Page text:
Fine American steakhouse done the Korean way opens this week in Chattanooga

Barry Courter, Chattanooga Times Free Press, Tenn.
·3 min read

May 4—Stephen Chandler has made a career of the food industry working in steak and ramen restaurants that specialize in the total dining experience in Colorado and Nashville, so when the opportunity to join Eunice and Carlos Kal as general manager of a new venture in Chattanooga, he jumped at the chance.

Zaya Korean Steakhouse opened this week on Cherokee Boulevard and Chandler said it is unlike anything else in the area, and said COTE in Miami is the only similar one in the country.

"It's a fine-dining American steakhouse with upscale service mashing in traditional Korean barbecue food," he said.

The Kals also own Rodigio Grill in East Brainerd and Totto Sushi & Grill nearby Zaya's on Frazier Avenue, and Eunice said her husband has always wanted to take meat to the next level. Both were born in Korea, though he grew up in Brazil.

"He has been wanting to open a Korean barbecue restaurant for a long time but when we started building this we felt like the city needed a beautiful upscale restaurant with a Korean touch," she said.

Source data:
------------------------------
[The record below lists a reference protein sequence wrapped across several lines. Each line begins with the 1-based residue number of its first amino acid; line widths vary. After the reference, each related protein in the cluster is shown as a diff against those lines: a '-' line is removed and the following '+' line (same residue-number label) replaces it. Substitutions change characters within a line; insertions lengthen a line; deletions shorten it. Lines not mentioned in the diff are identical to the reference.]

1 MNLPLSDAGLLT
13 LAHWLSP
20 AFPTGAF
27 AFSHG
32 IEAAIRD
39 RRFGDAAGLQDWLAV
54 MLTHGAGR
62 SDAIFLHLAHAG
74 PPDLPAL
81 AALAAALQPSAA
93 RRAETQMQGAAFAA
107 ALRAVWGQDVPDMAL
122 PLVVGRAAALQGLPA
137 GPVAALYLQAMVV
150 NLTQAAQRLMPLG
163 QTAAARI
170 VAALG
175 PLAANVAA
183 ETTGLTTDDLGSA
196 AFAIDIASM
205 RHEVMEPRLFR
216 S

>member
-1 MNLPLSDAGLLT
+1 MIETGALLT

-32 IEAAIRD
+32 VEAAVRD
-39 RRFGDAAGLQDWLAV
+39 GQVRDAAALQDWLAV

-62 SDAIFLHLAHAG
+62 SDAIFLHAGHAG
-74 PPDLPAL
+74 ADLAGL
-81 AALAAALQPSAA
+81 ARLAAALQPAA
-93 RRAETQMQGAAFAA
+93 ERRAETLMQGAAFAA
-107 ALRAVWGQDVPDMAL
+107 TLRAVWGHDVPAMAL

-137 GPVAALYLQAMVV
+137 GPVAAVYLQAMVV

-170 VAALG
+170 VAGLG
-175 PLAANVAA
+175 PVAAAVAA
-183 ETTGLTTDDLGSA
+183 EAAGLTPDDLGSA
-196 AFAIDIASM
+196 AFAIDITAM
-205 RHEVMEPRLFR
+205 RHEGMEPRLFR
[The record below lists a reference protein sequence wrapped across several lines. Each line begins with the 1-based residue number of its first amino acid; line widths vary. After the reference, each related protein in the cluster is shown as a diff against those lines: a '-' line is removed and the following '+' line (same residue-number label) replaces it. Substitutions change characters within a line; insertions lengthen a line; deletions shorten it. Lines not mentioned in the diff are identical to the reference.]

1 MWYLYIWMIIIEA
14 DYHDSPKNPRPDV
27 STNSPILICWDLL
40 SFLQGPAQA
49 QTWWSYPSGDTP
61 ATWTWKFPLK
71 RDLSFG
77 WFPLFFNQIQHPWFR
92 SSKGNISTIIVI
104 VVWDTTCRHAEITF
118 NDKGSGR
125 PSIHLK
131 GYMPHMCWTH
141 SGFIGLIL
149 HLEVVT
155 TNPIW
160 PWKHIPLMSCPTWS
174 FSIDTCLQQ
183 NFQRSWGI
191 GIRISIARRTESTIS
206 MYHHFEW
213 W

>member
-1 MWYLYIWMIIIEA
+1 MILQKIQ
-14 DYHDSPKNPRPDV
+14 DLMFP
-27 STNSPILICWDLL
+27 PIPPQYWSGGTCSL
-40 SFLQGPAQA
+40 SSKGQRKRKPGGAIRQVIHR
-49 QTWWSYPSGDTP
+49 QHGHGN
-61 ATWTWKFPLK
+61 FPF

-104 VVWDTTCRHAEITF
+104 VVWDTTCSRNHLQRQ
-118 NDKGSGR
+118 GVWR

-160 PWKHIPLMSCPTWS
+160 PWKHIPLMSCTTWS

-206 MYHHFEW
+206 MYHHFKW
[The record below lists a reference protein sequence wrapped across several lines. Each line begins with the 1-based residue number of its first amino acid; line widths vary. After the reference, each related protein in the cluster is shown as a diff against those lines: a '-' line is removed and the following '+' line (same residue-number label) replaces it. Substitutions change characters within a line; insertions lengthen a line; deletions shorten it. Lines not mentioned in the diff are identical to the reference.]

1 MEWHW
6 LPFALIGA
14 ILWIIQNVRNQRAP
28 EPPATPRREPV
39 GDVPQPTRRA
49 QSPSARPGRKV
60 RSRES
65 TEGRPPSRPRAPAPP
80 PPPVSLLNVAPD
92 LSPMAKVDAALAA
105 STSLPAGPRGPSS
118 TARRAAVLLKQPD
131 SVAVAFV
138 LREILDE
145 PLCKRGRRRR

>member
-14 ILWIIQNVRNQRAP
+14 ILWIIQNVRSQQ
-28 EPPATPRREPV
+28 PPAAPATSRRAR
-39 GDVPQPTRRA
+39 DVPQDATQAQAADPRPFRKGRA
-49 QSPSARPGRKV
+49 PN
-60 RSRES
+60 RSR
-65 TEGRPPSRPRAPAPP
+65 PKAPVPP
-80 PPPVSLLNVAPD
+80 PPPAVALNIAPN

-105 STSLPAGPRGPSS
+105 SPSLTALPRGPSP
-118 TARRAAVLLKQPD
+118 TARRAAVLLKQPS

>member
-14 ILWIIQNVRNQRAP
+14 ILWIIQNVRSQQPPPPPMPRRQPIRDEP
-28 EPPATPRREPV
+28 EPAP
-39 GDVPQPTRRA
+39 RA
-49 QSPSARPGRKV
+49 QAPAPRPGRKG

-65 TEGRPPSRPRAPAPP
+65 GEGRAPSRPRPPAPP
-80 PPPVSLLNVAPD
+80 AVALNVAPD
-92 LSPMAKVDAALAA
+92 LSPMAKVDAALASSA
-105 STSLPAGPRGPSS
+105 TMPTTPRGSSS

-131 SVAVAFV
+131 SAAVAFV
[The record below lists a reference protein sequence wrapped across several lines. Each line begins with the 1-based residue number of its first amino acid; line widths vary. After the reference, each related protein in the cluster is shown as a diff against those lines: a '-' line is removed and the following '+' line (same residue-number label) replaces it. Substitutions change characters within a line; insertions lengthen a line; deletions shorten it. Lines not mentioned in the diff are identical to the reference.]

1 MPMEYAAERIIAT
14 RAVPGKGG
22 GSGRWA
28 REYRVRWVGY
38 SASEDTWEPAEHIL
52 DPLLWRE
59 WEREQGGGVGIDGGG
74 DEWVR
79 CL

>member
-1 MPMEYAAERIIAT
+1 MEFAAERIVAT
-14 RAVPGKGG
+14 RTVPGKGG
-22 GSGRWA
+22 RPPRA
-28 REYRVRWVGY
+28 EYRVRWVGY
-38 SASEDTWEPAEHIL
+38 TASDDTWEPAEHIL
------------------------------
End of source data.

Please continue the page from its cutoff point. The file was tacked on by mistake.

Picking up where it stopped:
She pointed out that many other Korean restaurants focus primarily on unlimited all-you-can eat meats, and don't carry dry aged or high-end prime rib cuts, as Zaya does.

"My husband loves meat right off the grill but he wants to cook it himself at the table. Here, the servers will cook for you or if you are confident, you can cook it yourself."

Chandler said the menu, pricing and level of service would probably be most comparable to that of a Ruth's Chris.

"It's very high end."

He said diners can either order dishes a la carte or they can choose the han-sang path, which is essentially family style where the sides, which are prepared fresh everyday and therefore change, are served family style. Ordering can be for two to four people and diners can choose combinations of meats including dry-aged rib-eye, top sirloin, bulgogi, galbi or a strip. Sides will include seasonal vegetables and Ban-Chan, red leaf luttuce, ssamjang, savory egg souffle, Zay Hot Sauce and kimchi stew.

"It is very old-school and traditional," Eunice Kal said, "and it requires lots of hands and time to prepare, but everything, except the kimchi, is made fresh."

Because of that, the restaurant will be only open for dinner for the time being.

Chandler also said guests will immediately noticed the specially designed area where meats are dry-aged for 45 days in-house.

"It's really cool," he said. "Its like a biology project and it is happening in front of you."

Zaya's also has an extensive wine and whiskey list and will specialize in cocktails made with soju, the world's best- selling rice-based Korean alcoholic beverage.

Everything is designed for what Chandler said is a "highly interactive experience that is perfect for a special date night or business meeting.

Contact Barry Courter at bcourter@timesfreepress.com or 423-757-6354.